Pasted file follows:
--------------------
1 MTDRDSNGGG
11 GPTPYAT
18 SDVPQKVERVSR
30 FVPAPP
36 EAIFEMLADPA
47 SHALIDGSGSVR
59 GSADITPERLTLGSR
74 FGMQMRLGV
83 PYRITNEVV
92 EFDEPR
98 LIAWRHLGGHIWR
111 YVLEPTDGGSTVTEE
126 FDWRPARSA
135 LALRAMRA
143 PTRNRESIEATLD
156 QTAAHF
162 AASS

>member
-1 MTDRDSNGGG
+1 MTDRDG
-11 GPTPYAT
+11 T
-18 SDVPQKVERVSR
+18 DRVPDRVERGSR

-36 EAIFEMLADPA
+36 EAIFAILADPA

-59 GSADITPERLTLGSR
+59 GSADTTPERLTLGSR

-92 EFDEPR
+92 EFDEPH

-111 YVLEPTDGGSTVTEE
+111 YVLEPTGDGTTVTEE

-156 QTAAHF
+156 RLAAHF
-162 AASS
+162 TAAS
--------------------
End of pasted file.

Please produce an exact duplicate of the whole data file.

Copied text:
1 MTDRDSNGGG
11 GPTPYAT
18 SDVPQKVERVSR
30 FVPAPP
36 EAIFEMLADPA
47 SHALIDGSGSVR
59 GSADITPERLTLGSR
74 FGMQMRLGV
83 PYRITNEVV
92 EFDEPR
98 LIAWRHLGGHIWR
111 YVLEPTDGGSTVTEE
126 FDWRPARSA
135 LALRAMRA
143 PTRNRESIEATLD
156 QTAAHF
162 AASS

>member
-1 MTDRDSNGGG
+1 MTDRDG
-11 GPTPYAT
+11 T
-18 SDVPQKVERVSR
+18 DRVPDRVERGSR

-36 EAIFEMLADPA
+36 EAIFAILADPA

-59 GSADITPERLTLGSR
+59 GSADTTPERLTLGSR

-92 EFDEPR
+92 EFDEPH

-111 YVLEPTDGGSTVTEE
+111 YVLEPTGDGTTVTEE

-156 QTAAHF
+156 RLAAHF
-162 AASS
+162 TAAS